• The fastest gait of a horse, a two-beat stride during which all four legs are off the ground simultaneously.
  • An abnormal rhythm of the heart, made up of three or four sounds, like a horse's gallop.


  • To run at a gallop.
  • To ride at a galloping pace.
  • To cause to gallop.
  • To make electrical or other utility lines sway and/or move up and down violently, usually due to a combination of high winds and ice accrual on the lines.
  • To run very fast.
  • To go rapidly or carelessly, as in making a hasty examination.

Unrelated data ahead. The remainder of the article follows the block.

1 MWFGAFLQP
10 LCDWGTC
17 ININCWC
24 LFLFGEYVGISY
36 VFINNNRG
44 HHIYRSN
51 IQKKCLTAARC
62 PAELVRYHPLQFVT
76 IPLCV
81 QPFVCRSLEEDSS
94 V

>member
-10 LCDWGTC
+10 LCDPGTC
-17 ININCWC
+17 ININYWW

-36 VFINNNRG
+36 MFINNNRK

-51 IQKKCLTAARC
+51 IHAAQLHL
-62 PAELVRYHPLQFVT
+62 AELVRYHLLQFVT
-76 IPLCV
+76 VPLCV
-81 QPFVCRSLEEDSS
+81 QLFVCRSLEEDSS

• To progress rapidly through the body.


  • From Middle English galopen ("to gallop"), from Old French galoper (compare modern French galoper), from Frankish *wala hlaupan ("to run well"), from *wala + *hlaupan, from Proto-Germanic *hlaupanÄ… ("to run, leap, spring"), from Proto-Indo-European *klaup-, *klaub-. Possibly also derived from a deverbal of Frankish *walhlaup ("battle run") from *wal from a Proto-Germanic word meaning "dead, victim, slain" from Proto-Indo-European *wel- ("death in battle, killed in battle") + *hlaup from *hlaupan. More at well, leap, valkyrie. See also the doublet wallop, coming from the same source through an Old Northern French variant.

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